Back in the early 2000s, 3D printers were elephant-sized behemoths that cost tens of thousands of dollars. Now, FDM 3D printer giants like Ultimaker and Makerbot, and low cost 3D printer manufacturers like Creality and Prusa exist — because of one sector-defining innovation. That was the RepRap 3D printer movement.
What is a RepRap 3D Printer? And What Does RepRap Mean?
RepRap is short for “replicating rapid prototyper” — aka a self-replicating 3D printer.
A RepRap 3D printer is one designed in line with the RepRap ethos: 3D printers that can self-replicate and print parts to make more RepRap 3D printers. These new RepRap printers can then print more RepRap printers, and so on.
The RepRap movement has done more to democratize 3D printing than anything else. RepRap 3D printers preempted the first DIY 3D printer kits, with these open source 3D printers encouraging tinkering and innovation, advancing the technology.
|Name||Max Build Volume (mm)||Price||Where to buy for the best price?||Alternative Purchase Option|
|Prusa i3 MK3S||250 x 210 x 200||$749 / $999||Kit available on Prusa store here||Fully assembled on Prusa store here|
|Creality Ender 3 Pro||220 x 220 x 250||$190||Creality Store here||Amazon here|
|Prusa Mini||180 x 180 x 180||$399||Prusa Store here|
|Anet A8||220 x 220 x 240||$159||Amazon here|
|Creality CR-10 / V3||300 x 300 x 400||$369-499||Amazon here||3DJake UK & Europe|
|FLSUN QQ-S Pro||255 x 255 x 360||$369||Amazon here|
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History of the RepRap movement and RepRap 3D Printing
The RepRap movement was founded by Dr Adrian Bowyer, then a Senior Lecturer at the University of Bath, during 2004 and 2005. He was awarded an MBE by Queen Elizabeth II in 2019 for his services to 3D printing.
The first RepRap 3D printer invented by Dr Bowyer was the RepRap Dawin, named after Charles Darwin who first theorized evolution. You could build one for a few hundred dollars if you got the plastic parts printed and then bought the electronics.
These were the first ever low cost 3D printers; DIY 3D printers you could build yourself. What was previously inaccessible became possible for anyone to have at home if you had enough tech know-how.
And if you were given the plastic parts 3D printed by a friend or someone else, you were morally obliged to print more plastic parts for anyone else who wanted a RepRap. That way, the RepRap movement could spread exponentially, with more printers in service to help others make their own 3D printers.
The first RepRap 3D printer — RepRap Darwin
It was basic, it looked like it was from the 80s, but it worked. It worked for $200 while other 3D printers costed $10,000+. This spurred on the open source 3D printing revolution that has led us to the cutting-edge FDM 3D printers we have today.
The Darwin plays an important part in the history of 3D printing, and allowed people to now 3D print from home provided they had the technological know-how. It wasn’t pretty and it doesn’t hold up against the far superior RepRap 3D printers that are about today, but in 2008 the Darwin was a big deal, and is looked back upon fondly today.
If you’re interested in finding out more about the history of 3D printing, click here.
Best RepRap 3D Printer: The Criteria
Judging these printers was different to how we usually rank our printers. This is because many printers that were revolutionary in their time have since been outclassed by newer and more powerful machines. We therefore graded these RepRap printers on:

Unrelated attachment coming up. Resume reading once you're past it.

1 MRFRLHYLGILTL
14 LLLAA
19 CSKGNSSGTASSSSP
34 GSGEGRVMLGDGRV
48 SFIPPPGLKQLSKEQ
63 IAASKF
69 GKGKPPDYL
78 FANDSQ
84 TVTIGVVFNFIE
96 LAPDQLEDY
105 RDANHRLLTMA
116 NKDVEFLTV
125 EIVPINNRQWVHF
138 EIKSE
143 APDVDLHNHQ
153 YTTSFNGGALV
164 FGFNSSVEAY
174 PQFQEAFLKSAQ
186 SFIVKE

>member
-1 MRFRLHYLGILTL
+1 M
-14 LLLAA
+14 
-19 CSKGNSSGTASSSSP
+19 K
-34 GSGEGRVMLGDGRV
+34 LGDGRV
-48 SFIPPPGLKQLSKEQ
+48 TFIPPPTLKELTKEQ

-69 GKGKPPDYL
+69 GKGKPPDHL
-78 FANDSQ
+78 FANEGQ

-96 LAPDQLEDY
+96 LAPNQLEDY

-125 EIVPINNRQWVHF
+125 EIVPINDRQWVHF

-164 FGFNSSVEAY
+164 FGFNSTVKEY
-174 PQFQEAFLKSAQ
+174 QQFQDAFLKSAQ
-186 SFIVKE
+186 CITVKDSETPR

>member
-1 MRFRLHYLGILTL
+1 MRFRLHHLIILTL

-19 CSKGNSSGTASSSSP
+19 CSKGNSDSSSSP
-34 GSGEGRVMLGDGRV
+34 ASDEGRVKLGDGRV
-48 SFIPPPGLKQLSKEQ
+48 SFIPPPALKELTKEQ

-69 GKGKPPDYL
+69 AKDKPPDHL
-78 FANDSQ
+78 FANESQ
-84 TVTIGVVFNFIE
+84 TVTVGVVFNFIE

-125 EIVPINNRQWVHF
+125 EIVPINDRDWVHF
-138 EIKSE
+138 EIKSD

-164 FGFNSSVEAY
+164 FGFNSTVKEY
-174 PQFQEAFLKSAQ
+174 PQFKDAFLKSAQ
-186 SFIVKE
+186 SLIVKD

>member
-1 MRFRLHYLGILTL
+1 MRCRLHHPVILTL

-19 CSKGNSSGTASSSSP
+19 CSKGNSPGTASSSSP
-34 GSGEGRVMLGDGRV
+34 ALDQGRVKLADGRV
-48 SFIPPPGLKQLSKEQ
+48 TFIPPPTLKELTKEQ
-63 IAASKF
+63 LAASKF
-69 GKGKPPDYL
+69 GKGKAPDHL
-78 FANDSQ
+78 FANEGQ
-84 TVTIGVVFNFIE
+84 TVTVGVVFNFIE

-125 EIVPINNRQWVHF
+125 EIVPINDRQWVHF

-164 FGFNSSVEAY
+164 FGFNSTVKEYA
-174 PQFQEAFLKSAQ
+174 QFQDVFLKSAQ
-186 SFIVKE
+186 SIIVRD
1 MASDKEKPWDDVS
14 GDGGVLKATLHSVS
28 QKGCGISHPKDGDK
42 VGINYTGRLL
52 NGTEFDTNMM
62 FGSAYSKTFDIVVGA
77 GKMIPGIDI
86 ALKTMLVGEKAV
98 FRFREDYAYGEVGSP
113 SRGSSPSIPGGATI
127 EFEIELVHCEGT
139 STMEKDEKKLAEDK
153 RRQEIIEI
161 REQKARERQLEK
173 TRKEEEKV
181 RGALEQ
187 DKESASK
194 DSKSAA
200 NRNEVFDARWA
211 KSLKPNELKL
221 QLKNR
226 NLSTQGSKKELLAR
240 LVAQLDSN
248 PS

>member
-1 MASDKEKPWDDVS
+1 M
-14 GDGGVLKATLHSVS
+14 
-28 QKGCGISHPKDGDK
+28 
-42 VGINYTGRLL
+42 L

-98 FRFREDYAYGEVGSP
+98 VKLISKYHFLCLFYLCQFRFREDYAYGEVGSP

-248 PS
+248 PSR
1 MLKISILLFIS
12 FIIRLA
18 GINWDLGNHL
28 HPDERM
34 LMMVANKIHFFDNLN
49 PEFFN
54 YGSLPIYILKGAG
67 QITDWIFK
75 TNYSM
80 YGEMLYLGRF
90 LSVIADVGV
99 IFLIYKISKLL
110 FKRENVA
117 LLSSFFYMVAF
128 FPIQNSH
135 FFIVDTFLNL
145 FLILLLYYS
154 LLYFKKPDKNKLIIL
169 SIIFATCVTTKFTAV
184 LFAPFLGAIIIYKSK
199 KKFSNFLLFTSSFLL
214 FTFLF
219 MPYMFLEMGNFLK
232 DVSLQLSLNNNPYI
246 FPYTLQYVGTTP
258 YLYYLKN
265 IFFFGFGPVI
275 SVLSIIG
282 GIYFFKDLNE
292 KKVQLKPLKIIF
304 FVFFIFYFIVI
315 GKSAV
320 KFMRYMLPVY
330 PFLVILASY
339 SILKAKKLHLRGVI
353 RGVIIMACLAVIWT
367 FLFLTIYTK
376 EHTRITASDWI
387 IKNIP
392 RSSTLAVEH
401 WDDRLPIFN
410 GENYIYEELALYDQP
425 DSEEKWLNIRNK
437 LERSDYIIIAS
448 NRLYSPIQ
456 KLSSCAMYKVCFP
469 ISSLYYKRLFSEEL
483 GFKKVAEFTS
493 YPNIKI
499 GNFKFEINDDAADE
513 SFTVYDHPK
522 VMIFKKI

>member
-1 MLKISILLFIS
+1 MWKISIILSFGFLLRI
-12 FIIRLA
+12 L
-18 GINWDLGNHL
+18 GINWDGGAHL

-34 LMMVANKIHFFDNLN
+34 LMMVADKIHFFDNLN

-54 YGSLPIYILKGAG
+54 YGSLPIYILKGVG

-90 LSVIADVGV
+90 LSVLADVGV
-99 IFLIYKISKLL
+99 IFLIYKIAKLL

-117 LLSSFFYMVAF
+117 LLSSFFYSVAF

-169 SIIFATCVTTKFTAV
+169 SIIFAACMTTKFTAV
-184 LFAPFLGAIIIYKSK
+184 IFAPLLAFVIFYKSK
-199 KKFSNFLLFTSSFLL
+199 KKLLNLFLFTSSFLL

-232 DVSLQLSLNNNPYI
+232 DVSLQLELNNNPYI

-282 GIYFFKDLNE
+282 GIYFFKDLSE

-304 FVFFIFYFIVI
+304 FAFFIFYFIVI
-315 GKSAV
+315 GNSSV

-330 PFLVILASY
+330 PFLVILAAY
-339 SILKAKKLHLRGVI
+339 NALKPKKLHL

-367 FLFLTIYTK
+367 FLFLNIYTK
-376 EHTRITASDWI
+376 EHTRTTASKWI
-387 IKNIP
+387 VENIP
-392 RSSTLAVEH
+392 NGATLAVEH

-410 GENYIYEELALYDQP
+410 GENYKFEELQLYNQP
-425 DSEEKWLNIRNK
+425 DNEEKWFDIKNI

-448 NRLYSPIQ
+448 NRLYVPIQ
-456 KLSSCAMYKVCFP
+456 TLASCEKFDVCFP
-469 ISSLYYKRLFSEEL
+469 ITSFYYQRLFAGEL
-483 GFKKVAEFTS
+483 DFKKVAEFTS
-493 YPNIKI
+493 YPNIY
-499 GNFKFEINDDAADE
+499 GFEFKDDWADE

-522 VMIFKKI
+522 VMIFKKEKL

- Price-performance ratio: does it perform well for the price?
- Versatility: can it print many materials?
- Must be a RepRap printer or inspired by the RepRap movement.
1. Prusa i3 MK3S
- Company based: Czechia
- Price: $749 as a kit — Available on Prusa store here / $999 fully assembled — Available on Prusa store here
- Build volume: 250 x 210 x 200 mm
The myth. The printer. The legend. The Prusa RepRap kit is the unmistakable king of RepRap 3D printers. There’s a reason why Josef Prusa’s invention shot him into the 3D printing stratosphere and landed him a place on Forbes’ 30 under 30 list — the printer is incredible.
Sporting a 250 x 210 x 200 mm print volume as well as up to 50-micron layer resolution, the Prusa i3 is accurate and reliable. It’s designed to be simple to use, and true to the RepRap philosophy can print all its plastic components. As a result of its success, Josef Prusa has had to print over 200 more Prusa 3D printers, so this Prusa farm can print enough Prusa 3D printers to keep up with demand! Prusaception.
If you’re looking for a consistent and high-quality RepRap 3D printer or 3D printer kit, look no further. You can buy your Prusa 3D printer pre-assembled, or build your own to save a few hundred dollars. It prints with layers up to 0.05mm for great precision and surface finish, features a spring metal build plate for changeable PEI sheets, and is also a fast 3D printer, able to travel at over 200mm/s.
For business who want to print tougher filaments like Polycarbonate or Nylon, the Prusa i3 MK3S can handle that, too. The extruder heats up to 300C, and the high quality E3D V6 nozzle can handle even abrasive filaments. You can even upgrade the Prusa to print 5 different color filaments simultaneously with the $300 Multi Material Upgrade kit.
- You can purchase Prusa’s Multi Material Upgrade Kit here.
Overall, we cannot recommend it enough, and it will go down in the 3D printer hall of fame in years to come.
2. Creality Ender 3 Pro
- RepRap 3D printer price: $190 — Available on Creality Official Store here / Available on Amazon here / 3DJake UK & Europe here
- Print volume: 220 x 220 x 250 mm
Creality 3D printers are known for their simplicity to assemble, and the Ender 3 Pro is a great example of that. Creality say that you can completely assemble it from package to print-ready in 10 mins using 20 screws, though for new makers this is likely to be quite optimistic.
- View the full specs in our Ender 3 review.
The high quality extruder reduces the chances of the Ender 3 clogging during printing, and Creality have upgraded a number of key areas in the Pro version of the Ender 3. These include an upgraded power supply, improvements to print bed leveling, and a new print bed system to prevent warping and make finished prints easier to remove.
Experienced makers know that the Ender 3 Pro is absolutely up there with the best low cost RepRap kits. It’s very accurate for the price, with precision of up to 100 microns, and it combines this with workhorse-like reliability. You get a good size print volume, fairly fast print speed (up to 180 mm/s), and it’s also fairly quiet. You get very good quality prints and reliability for a 3D printer under $300, and we highly recommend it to anyone willing to invest the time to master it.
3. Prusa Mini
- Company based: Czech Republic
- Price: $399 — Available on Prusa Store here
- Build volume: 180 x 180 x 180 mm